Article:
Pretty much everyone wants to use texture shadows in their real-time scenes these days; since they are calculated entirely on the GPU they scale well with modern chipsets, they are capable of shadowing alpha-rejected materials correctly (both as casters and receivers), they can be extended relatively simply to have soft edges, a variable penumbra and opacity with distance, and all kinds of other nice features. Depth-shadowmapping is the approach whereby you render the light-space depth (or some derivative thereof) of the shadow caster into a (typically floating point) shadow texture, then when rendering the main scene perform comparisons of the light-space depth of the pixel being rendered versus what is stored in that shadow texture.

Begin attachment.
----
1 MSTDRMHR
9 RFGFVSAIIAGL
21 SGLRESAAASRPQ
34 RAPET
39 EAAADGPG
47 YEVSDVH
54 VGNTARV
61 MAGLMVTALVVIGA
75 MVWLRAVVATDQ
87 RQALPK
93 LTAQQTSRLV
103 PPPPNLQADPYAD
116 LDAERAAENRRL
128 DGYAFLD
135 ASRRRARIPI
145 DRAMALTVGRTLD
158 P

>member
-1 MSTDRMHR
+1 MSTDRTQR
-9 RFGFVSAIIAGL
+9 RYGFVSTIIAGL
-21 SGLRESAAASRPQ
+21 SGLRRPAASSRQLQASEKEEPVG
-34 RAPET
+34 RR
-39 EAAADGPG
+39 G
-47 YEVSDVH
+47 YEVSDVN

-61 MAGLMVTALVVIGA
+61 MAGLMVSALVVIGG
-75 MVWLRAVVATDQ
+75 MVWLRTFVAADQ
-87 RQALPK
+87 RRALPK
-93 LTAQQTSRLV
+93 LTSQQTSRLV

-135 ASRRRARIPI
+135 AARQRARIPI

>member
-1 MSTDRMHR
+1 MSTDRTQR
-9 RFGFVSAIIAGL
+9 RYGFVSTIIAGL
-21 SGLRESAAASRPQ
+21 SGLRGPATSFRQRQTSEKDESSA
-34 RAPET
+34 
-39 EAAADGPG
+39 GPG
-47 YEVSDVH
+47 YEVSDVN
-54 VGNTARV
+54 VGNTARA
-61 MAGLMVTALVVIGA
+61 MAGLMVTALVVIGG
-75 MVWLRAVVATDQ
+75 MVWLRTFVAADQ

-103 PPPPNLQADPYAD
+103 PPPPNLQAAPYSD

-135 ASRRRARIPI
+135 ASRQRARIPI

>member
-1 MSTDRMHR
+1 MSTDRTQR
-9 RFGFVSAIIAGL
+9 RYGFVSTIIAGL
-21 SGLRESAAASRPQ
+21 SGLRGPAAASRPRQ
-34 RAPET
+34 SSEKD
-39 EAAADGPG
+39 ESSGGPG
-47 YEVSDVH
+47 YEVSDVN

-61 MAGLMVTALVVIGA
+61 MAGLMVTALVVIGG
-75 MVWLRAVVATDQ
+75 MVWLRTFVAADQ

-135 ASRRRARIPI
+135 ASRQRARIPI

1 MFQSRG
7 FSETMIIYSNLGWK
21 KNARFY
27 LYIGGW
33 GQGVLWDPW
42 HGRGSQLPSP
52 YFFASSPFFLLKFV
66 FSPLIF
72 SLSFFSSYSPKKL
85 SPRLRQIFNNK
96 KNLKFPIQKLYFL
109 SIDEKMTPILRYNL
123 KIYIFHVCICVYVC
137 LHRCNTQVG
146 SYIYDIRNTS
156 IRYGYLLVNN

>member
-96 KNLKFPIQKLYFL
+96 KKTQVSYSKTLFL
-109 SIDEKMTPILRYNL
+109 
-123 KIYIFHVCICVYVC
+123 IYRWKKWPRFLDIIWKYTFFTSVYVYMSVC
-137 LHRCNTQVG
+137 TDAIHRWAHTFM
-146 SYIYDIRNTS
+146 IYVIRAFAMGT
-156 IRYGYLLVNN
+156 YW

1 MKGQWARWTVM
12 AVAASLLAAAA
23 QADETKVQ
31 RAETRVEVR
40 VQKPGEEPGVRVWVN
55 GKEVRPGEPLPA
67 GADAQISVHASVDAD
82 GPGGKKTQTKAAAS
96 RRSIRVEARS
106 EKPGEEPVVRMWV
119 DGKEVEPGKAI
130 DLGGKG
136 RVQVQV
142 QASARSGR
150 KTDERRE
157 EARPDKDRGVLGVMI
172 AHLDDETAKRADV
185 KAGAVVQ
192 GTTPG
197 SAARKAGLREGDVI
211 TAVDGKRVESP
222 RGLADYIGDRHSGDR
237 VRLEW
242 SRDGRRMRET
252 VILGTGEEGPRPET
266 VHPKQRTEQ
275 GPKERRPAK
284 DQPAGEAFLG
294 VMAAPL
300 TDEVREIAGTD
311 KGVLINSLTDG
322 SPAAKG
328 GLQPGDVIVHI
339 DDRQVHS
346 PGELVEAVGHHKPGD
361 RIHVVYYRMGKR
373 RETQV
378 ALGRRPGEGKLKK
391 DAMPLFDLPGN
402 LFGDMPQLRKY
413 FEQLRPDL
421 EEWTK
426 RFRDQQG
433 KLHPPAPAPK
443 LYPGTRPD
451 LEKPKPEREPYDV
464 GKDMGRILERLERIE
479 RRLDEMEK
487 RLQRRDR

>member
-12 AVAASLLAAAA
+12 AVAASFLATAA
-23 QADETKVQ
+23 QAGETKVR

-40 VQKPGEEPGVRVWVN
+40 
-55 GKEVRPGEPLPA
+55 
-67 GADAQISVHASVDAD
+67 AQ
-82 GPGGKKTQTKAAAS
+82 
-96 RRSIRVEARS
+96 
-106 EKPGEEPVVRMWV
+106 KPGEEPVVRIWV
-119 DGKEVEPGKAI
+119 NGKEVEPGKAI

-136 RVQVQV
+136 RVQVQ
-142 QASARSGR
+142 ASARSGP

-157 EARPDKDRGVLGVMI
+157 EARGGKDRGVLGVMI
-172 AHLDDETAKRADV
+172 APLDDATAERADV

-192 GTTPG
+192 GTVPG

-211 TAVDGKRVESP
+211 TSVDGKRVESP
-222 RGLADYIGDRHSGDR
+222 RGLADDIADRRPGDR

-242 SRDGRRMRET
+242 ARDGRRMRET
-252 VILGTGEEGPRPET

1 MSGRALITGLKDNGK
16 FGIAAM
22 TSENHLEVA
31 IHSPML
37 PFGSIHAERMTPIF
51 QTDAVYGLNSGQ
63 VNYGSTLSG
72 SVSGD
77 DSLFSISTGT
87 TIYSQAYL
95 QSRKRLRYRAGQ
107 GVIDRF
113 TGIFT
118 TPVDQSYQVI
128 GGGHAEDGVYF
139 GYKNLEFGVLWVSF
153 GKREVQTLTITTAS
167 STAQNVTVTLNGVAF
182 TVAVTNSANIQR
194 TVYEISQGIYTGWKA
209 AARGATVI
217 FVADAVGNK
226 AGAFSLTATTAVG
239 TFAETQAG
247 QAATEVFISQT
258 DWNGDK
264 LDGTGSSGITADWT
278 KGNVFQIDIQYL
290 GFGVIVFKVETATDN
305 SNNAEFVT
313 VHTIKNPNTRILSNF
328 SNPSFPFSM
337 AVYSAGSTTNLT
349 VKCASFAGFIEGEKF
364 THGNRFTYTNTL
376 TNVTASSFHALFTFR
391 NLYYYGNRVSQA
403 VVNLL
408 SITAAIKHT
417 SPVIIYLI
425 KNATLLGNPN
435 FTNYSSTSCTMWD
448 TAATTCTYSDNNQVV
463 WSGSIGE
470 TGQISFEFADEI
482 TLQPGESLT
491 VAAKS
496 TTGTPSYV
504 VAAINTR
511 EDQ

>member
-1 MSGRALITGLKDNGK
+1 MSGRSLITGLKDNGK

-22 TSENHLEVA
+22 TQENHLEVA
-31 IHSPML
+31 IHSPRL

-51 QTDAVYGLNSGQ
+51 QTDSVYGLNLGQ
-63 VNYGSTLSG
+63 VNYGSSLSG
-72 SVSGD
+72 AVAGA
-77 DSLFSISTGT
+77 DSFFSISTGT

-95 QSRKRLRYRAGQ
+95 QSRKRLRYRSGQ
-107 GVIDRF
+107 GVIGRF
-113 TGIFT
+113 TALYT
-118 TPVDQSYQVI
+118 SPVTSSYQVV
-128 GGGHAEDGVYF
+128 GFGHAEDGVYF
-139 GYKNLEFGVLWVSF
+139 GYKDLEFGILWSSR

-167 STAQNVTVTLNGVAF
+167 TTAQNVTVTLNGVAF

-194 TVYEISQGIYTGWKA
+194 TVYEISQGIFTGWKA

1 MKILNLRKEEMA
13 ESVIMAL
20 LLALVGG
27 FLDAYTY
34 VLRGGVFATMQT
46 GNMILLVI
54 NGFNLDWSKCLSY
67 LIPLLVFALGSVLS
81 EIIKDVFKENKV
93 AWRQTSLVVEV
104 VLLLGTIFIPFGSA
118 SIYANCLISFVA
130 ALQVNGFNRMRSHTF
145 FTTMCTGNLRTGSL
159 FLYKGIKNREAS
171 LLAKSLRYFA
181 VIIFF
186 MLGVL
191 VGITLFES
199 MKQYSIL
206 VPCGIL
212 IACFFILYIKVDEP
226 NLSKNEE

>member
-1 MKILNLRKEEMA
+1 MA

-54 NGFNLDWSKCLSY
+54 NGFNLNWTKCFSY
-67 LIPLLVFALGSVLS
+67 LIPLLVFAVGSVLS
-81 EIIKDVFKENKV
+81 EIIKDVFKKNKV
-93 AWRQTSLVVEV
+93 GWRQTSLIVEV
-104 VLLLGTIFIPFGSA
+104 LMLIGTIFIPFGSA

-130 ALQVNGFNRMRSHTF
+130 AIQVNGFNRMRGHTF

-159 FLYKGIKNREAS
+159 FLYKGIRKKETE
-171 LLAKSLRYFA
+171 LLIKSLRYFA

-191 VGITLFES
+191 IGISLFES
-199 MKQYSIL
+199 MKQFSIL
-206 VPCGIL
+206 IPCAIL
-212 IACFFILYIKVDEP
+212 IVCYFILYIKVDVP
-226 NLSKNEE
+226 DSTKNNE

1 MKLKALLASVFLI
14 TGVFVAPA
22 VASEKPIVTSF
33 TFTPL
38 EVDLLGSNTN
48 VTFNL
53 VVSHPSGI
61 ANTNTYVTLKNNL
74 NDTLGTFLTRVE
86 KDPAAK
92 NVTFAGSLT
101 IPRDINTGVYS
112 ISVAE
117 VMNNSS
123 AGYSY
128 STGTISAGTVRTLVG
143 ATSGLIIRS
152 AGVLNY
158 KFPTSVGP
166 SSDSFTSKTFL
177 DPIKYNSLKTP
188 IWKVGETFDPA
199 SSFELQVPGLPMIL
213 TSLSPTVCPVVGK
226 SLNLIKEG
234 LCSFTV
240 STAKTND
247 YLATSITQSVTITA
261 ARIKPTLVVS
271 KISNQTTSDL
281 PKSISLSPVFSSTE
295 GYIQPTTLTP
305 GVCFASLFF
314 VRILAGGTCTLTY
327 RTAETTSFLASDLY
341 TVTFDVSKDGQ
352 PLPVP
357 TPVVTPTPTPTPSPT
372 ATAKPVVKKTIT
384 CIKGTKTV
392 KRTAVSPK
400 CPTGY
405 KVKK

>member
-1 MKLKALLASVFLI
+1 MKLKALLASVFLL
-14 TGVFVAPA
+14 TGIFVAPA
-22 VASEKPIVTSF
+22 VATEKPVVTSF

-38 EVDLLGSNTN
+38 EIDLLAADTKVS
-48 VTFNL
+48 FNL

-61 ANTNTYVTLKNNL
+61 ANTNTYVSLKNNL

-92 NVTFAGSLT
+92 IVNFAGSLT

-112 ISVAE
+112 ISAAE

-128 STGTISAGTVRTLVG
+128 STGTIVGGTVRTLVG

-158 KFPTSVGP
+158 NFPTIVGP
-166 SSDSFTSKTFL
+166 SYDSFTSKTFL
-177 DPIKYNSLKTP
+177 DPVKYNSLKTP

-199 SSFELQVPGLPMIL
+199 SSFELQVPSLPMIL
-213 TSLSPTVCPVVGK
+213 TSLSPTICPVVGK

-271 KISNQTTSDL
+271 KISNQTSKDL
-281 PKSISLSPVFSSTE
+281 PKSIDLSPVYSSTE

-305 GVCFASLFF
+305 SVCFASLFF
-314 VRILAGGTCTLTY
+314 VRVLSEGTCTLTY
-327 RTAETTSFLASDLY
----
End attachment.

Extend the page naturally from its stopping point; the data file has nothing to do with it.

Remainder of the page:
We’re on the final home straight for Ogre 1.6 (aka Shoggoth), which should hit RC1 next week. One of the final features I wanted to squeeze in was support for Parallel-split Shadow Maps (PSSM), which uses multiple shadow maps per light in a hierarchical fashion to improve the quality while keeping the size down, particularly in outdoor scenes using global directional light. If you’ve played Assassin’s Creed, you will have seen this technique in action already.